Around the world, not just in America, parents ask me what gifts they can give their child to help them improve in volleyball. Some of them want to take their child to the next level while others want to help their child who was disappointingly cut from their first or next level of a volleyball program.

I think the best gifts for a volleyball player are these:

  • The Gift of Play
  • The Gift of Struggle
  • The Gift of a Lifetime Sport
  • The Gift of Unconditional Support

At USA Volleyball, we hope all are given to your son or daughter as they learn this challenging, but totally team sport.

The Gift of Play

Put a net up, most boys will play. Too many girls will sit and wait until someone comes along to tell them what to do, drill or otherwise. When you are an athlete, there is no gender specificity to that term, no “atheteos” and “athleteas.” Athletes love to play, so help create a new tradition of playing without coaching: spontaneous play.

The BEST way to do this: install a net in your backyard and let the kids come over and play. No backyard? Get a portable net and take it to the park to play with your child or by watching the kids play. Misty May-Treanor played coed with her dad for years as a youngster, as did Karch Kiraly and his father. Those gold medals began with the gift of play. There is a “learning faster” bonus within this gift in that playing doubles teaches you the game faster than the six-person game, and playing against the speed of older/more experienced players teaches you to read and react faster, along with some “slimy” shots.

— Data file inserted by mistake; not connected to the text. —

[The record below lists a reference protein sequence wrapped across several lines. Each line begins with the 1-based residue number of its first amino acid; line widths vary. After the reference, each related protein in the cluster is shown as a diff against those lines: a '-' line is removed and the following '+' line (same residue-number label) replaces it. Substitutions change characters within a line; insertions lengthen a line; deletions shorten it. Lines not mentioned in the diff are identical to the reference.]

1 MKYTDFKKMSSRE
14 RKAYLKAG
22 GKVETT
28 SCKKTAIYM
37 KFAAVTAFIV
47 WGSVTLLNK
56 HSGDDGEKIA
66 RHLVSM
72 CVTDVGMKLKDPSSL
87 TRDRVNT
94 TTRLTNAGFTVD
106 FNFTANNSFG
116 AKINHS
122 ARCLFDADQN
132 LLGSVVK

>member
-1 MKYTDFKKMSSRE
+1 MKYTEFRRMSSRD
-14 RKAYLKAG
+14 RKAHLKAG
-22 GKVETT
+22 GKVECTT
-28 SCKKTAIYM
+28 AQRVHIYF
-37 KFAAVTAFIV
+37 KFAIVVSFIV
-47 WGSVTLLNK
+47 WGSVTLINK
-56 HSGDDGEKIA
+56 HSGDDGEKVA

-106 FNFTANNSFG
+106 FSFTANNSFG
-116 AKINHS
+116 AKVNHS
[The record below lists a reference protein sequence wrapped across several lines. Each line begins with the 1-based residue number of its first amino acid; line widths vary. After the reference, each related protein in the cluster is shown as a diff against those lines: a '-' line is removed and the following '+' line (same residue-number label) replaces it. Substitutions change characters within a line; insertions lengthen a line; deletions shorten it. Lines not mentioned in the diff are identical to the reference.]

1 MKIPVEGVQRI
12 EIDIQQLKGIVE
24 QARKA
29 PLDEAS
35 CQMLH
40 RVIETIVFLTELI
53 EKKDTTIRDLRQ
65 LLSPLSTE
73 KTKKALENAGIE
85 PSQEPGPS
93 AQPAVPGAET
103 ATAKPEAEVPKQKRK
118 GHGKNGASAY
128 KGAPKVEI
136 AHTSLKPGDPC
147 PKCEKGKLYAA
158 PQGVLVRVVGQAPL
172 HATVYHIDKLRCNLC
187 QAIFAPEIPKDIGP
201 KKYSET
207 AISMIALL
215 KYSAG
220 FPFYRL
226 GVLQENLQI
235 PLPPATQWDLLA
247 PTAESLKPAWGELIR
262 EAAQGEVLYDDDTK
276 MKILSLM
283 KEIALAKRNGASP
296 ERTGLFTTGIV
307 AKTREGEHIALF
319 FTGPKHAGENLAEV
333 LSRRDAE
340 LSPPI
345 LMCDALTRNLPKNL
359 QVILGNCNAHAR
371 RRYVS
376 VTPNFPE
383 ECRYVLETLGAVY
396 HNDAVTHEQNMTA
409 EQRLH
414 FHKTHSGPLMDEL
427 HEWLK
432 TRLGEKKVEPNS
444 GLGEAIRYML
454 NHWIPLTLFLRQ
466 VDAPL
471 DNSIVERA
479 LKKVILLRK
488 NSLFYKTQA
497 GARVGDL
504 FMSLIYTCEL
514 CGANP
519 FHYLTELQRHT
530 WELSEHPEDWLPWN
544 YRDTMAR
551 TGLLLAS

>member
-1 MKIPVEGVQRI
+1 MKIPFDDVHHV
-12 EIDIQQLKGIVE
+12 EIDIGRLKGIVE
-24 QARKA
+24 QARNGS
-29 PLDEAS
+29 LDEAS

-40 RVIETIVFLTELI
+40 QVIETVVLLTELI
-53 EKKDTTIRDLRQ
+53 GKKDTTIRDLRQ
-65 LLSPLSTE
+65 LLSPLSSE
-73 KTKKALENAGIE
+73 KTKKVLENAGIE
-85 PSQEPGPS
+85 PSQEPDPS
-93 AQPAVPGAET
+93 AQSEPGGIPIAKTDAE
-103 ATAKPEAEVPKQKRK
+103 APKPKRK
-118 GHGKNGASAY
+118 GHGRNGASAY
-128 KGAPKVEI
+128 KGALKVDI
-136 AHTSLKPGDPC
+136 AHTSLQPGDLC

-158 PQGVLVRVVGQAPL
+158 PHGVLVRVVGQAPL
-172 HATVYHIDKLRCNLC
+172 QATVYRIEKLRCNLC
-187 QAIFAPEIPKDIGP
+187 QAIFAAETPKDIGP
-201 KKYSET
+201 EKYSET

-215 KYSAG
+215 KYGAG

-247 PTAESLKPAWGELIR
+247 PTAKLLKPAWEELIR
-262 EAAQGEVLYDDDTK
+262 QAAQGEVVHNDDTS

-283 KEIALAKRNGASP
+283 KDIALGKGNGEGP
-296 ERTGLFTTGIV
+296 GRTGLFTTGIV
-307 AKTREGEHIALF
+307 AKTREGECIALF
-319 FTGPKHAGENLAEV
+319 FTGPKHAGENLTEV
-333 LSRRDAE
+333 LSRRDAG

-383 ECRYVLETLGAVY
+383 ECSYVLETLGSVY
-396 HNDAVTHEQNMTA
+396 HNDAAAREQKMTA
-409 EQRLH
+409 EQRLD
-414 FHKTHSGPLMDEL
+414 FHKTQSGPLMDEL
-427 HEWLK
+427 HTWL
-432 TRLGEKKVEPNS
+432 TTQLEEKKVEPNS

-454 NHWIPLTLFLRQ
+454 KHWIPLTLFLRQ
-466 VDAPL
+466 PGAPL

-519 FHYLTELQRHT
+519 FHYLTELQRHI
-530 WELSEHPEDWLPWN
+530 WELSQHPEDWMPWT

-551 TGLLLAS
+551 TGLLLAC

Anson Dorrance is a soccer coach who has won more than 20 NCAA national titles over the last 30 years. His book, The Vision of a Champion, is the best book I have ever read for a team player who wants to know how to be a better individual team member. The inspiration for his book title came when he saw a player practicing in the rain, alone on a field. He writes, “The vision of a champion is an athlete, training alone, drenched in sweat, when nobody is watching.” That player was soccer legend Mia Hamm.

The Van Zweiten family understands what we are saying. They live in West Palm Beach, just off the sand, but built a lighted beach court in their backyard. Three FIVB level beach players came from their family including Mark, who was the 2005 World 19U silver medalist and Mr. Florida Volleyball indoors. AVP star Phil Dalhuasser and other AVP talent got their start on this court. The family just turns on the lights if needed and lets them play.

Then, there is a state champion volleyball team in Nebraska where the coach has kids from any high school come over and play on a dozen grass courts he has set up in a backyard field. The kids play 2-4 person games in summer evenings–no coaching, just players playing and the parents having lemonade or iced tea on the back porch if they stick around, building the volleyball community even more. We need to give the gift of play without coaching spontaneous and guided by the kids.